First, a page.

In mid-1978, a new adjustment program oriented toward increasing domestic production and supported by a three-year extended arrangement—for about US$250 million (SDR 200 million or 270 per cent of quota)—replaced the stand-by arrangement. The new program emphasized the goals of reviving economic growth and reversing the substantial fall in investment of the past few years: additional resources were to be allocated to stimulate production and investment, and Jamaica’s reliance on foreign savings was to be gradually replaced by greater domestic savings. To restore incentives in the traded goods sector, the overvalued Jamaican dollar was devalued and a schedule of small monthly depreciations was instituted. This exchange rate action was also designed to permit a less restrictive domestic financial stance. Because the depreciation would increase the prices of essential imported foods, additional subsidies—equivalent to about 2 per cent of GDP—were introduced in the budget to soften the impact on prices. Notwithstanding these new current expenditures, it was planned that the public sector’s deficit would decline from 16.3 per cent to 11 per cent of GDP in order to bring aggregate demand and supply more into balance and to ensure adequate financing for the private sector.
The results of the first year with the extended arrangement were mixed. Production continued to decline, although more slowly than previously, and investment activity remained weak. Equally worrisome were the deviations in fiscal policy from the program target. The overall central government deficit exceeded the target by 2.3 percentage points of GDP. Jamaica continued to rely on foreign resources to finance its current budgetary expenditures, a situation that was clearly not sustainable. On the external side, the further accumulation of arrears on international payments meant that the anticipated private external capital flows did not materialize (including trade credits), which had the effect of hampering Jamaica’s productive effort and intensifying its requirements for BOP assistance.
For the second year of the extended arrangement, the Jamaican authorities proposed, and the Fund agreed to, a change in the mix of economic policies and a revision of the program targets set in June 1978, both in order to respond to the growing social tensions and in an effort to stimulate a more rapid recovery of the economy. Among the policies adopted was a suspension of the monthly currency depreciations that was to be combined with greater moderation in both wage demands and price adjustments in order to diminish the upward pressure on prices; there would be no increase in taxes. Program targets were revised to permit higher recurrent and overall fiscal deficits and a greater current account deficit, which would accommodate a further expansion of imports required to foster economic growth. To support the latter effort, and to reduce external payments arrears, the Fund doubled its commitment for the remaining two years of the arrangement to about US$330 million (SDR 260 million).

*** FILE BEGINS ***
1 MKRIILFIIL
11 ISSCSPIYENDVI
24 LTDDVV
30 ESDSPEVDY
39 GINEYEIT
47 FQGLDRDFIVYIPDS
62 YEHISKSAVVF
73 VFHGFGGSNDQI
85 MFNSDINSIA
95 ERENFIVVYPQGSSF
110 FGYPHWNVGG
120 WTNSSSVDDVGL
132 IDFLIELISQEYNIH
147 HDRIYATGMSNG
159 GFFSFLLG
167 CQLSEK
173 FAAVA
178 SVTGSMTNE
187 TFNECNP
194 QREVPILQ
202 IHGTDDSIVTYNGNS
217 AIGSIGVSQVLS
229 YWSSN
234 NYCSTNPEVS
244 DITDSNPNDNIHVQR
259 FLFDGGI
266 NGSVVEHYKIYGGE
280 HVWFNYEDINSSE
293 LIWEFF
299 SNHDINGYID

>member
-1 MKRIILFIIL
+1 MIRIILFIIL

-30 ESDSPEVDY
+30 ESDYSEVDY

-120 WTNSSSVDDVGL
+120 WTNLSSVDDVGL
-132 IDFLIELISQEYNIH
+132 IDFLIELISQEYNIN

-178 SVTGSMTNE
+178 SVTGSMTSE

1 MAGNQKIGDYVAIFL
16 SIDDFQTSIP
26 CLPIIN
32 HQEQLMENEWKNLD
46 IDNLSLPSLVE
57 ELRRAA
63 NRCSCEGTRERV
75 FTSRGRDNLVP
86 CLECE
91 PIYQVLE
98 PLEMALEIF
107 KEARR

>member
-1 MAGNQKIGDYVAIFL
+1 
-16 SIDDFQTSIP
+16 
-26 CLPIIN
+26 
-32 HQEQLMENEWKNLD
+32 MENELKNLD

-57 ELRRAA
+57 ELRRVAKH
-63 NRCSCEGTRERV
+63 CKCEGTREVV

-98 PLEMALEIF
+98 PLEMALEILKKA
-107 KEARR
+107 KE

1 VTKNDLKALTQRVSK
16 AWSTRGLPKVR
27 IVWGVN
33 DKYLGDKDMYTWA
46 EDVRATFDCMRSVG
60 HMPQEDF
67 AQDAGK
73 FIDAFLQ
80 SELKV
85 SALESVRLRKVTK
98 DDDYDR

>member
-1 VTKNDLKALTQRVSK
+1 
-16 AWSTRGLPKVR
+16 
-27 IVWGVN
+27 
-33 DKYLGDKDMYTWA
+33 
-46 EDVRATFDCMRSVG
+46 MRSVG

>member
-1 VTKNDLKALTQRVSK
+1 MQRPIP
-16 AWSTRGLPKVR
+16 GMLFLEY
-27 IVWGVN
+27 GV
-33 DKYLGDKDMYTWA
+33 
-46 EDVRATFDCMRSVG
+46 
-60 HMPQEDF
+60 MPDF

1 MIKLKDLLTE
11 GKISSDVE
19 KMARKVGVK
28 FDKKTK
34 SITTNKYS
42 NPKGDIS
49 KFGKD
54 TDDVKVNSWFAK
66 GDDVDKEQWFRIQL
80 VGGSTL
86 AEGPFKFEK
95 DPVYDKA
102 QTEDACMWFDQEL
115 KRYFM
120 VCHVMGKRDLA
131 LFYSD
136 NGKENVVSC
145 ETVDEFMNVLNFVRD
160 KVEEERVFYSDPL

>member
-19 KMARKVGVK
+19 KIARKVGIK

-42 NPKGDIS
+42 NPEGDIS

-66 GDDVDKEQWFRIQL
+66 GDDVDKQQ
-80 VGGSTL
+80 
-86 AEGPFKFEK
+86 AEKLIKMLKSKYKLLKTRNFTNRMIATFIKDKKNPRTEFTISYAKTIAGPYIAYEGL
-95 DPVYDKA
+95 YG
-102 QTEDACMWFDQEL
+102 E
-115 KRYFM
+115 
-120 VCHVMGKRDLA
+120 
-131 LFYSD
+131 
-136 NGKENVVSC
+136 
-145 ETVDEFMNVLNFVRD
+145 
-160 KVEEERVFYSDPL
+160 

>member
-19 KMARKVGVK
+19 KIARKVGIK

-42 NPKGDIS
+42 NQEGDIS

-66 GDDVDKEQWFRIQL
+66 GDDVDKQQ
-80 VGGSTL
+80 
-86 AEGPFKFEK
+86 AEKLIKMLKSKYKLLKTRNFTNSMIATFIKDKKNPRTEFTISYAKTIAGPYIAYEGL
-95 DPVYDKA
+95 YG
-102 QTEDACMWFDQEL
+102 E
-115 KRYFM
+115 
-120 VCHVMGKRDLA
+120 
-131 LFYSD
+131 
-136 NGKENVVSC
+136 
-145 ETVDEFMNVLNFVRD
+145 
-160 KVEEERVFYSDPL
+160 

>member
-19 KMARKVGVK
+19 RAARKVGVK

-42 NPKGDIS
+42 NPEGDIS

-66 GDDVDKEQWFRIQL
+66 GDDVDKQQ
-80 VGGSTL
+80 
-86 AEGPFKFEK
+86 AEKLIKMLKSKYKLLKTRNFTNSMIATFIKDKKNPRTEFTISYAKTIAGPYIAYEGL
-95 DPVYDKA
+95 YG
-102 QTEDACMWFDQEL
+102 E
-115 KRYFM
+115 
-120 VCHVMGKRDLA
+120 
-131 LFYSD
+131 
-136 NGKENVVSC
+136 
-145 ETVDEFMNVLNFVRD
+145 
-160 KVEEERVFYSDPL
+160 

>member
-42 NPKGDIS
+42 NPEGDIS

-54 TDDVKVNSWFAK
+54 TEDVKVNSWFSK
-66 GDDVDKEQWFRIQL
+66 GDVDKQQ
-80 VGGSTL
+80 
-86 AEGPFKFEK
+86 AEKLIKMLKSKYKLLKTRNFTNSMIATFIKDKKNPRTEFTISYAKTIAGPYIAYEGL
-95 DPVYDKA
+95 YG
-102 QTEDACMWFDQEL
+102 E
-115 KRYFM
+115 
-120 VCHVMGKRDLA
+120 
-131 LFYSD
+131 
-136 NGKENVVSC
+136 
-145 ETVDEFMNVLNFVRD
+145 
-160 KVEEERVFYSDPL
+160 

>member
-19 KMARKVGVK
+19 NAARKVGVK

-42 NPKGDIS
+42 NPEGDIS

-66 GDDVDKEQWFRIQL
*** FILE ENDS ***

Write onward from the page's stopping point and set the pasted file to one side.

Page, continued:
In 1979, Jamaica, like the rest of the world, was buffeted by higher oil prices and rising interest rates. The country also experienced severe floods in mid-year that damaged export crops and entitled Jamaica to obtain US$42 million from the Fund under the compensatory financing facility. While these external shocks jeopardized the objectives of the second extended facility program, major difficulties in the management of economic policies, particularly fiscal policy, resulted in the nonfulfillment of the quantitative criteria employed to monitor progress.
Two major factors—greater than agreed wage increases granted to public sector employees and an inability to contain other expenditures—led to a recurrent budget deficit of 4.0 per cent, instead of a balance, and contributed to the overall public sector deficit expanding to 13.7 per cent of GDP, compared with the target of 8.9 per cent. The deficit was financed primarily by domestic credit expansion, with bank credit to the Government growing by three and a half times the amount envisaged in the financial program. Excess demand pressures led to a widening of the current account deficit to 6.8 per cent of GDP, an increase in the overall external deficit, and a doubling of international payments arrears from their mid-year level. These divergencies from program targets led to an interruption in Jamaica’s right to make purchases under the extended arrangement, pending a review of the conditions under which access to the Fund’s resources would be restored.
In September 1979, when the slippages were recognized, attempts were made to develop new policies to return the economy to its agreed stabilization path. The Fund was willing to modify the program’s quantitative targets relating to Fund purchases in order to accommodate the changes arising from unforeseen and exogenous developments, just as it had under the 1978 program for that year’s export shortfall and purchase under the compensatory financing facility. However, domestic consensus on economic policies did not emerge quickly. During this period of discussion from September 1979 to February 1980, the loss of policy momentum resulted in such departures from the program’s targets that the original objectives clearly became unattainable. Moreover, weakening social and political cohesion further complicated development of an agreed economic policy. Conscious of the need to have the broadest possible support of the Government’s programs, the Prime Minister, in an address to the nation on February 3, 1980, stated: